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Wednesday, January 25, 2012

3. Creating XPS filter settings page

Today's tutorial will guide you through the process of creating filter settings page for the Reverse filter we created in last article. The page will be displayed as a part of the regular system dialog after clicking the "Advanced" button for our sample XPS driver and will be very simple as it will contain just one checkbox (for enabling/disabling the reverse function).
The settings, however, will have no effect yet - the filter will be always active. Connecting the settings to the filter will be discussed in some future article.

Unlike the previous article, today's all work will be done only in [sample root]\src\ui directory.

  1. Open [sample root]\src\ui\xdsmpldlg.rc resource file for edit (in MSVC). 
    1. Right-click the Dialog tree item, choose "Add resource..." and create new dialog. In Properties set this dialog's ID to IDD_REVERSE. Then also make following changes:
      • set 3D look to true
      • set Border to none 
      • set Style to Child
      • set System menu to false
      • set Disabled to true
    2. Now add a checkbox control to the dialog. Call it IDC_CHECK_REVERSE and let its caption be "Revert page order".
    3. Go back to resources tree and double click the String table [English (U.S.)] to open it. Choose "New string" on right click to add new string into table. Call it IDS_REVERSE and let its caption be "Reverse". This string will represent the title of our new settings page.
  2. That's all for visual design. Now let's move to the second part - coding. To follow the style of coding of the other filters, we now have to create 4 new files in current ui directory:
    • revctrls.h
    • revctrls.cpp
    • revppg.h
    • revppg.cpp
    Every settings page must have its own class (inherited from CDocPropPage); what's more - even each control on the setting page must do so (and inherit from default control class (CUICtrlDefaultCheck in our case)). Thus, the first two files (their abbreviated names stand for ReverseControls) will contain the class declarations and definitions for every control used on our page (fortunately we have just one - checkbox), while the other two files (the name stands for ReversePropertyPage) will contain the declarations and definitions for the page class.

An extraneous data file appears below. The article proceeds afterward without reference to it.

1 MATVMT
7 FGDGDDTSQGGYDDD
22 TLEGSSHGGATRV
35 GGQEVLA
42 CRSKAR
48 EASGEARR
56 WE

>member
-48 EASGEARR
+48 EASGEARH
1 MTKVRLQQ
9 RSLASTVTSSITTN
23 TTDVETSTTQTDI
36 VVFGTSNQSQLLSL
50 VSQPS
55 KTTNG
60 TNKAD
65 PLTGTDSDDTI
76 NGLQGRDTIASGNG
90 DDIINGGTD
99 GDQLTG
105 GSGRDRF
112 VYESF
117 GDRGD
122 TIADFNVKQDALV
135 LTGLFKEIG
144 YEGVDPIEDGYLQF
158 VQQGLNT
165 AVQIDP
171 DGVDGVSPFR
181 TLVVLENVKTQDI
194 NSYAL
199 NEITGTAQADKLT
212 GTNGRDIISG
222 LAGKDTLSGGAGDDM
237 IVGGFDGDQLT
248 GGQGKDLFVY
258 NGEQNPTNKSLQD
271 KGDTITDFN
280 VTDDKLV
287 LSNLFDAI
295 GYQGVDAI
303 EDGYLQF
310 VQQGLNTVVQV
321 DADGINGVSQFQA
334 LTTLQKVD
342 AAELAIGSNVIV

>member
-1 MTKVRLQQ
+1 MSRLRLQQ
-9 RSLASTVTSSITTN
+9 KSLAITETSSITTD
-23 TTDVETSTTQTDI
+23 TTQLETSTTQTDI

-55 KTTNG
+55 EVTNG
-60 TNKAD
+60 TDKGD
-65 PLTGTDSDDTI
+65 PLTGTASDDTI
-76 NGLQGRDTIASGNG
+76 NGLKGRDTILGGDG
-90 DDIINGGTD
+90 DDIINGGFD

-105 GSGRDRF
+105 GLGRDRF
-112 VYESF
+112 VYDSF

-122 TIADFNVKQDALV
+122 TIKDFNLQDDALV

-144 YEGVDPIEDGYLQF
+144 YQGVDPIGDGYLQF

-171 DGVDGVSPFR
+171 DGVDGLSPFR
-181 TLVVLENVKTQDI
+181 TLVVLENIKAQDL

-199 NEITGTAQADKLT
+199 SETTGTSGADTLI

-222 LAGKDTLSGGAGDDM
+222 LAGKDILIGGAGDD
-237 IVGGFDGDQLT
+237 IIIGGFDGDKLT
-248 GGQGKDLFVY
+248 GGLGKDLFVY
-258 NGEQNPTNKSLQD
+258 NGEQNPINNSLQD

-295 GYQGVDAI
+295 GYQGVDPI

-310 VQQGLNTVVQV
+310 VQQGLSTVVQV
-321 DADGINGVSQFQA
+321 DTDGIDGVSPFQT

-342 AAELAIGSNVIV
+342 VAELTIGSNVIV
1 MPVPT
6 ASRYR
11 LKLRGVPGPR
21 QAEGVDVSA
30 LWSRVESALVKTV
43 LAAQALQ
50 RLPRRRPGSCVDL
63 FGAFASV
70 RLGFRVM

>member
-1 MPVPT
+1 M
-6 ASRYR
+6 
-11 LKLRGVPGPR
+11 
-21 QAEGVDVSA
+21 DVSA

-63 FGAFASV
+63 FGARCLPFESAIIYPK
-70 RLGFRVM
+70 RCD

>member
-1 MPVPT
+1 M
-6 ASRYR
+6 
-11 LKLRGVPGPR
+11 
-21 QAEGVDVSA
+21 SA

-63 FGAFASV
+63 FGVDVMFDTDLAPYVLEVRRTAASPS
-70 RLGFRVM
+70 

• Every control class must contain: constructor, virtual destructor, private static string. If the control need some initialisation (e.g. setting default value), the class must also contain an overriden OnInit method.
    • Every page class must contain constructor, virtual destructor and overriden method InitDlgBox (which will set the dialog UI template and title).
  3. Open xdsmplui.cpp for edit and add the #include "revppg.h" line to the beginning (right after the line 31 where the ftrppg.h file is included). Go to line 920 inside the CreatePropertyPages function and add the following CReversePropPage class instance creating:

    if (SUCCEEDED(hr))


       pPropPage = new CReversePropPage();


    This code snippet creates a new instance of our setting page and adds it in the pages vector if successful. When user opens the "Advanced" dialog of our XPS printer (in Windows Control Panel), the system calls DocumentPropertySheets function where the content of this vector is processed (PropPageInit function is then called on every page which invokes the provided InitDlgBox function of each page).
  4. We are almost done here. Now open the sources file and add revctrls.cpp and revppg.cpp to SOURCES variable for these files to get compiled.
  5. Run x86 build environment (for Vista or later), type build -cZ, hit enter.
  6. Reinstall the driver of our XPS sample printer.
  7. Open any document and call print dialog. After selecting our sample XPS printer, click "Advanced" button and see the new tab with your brand new settings page :)
Sourcesrevctrls.hrevctrls.cpp, revppg.h, revppg.cpp

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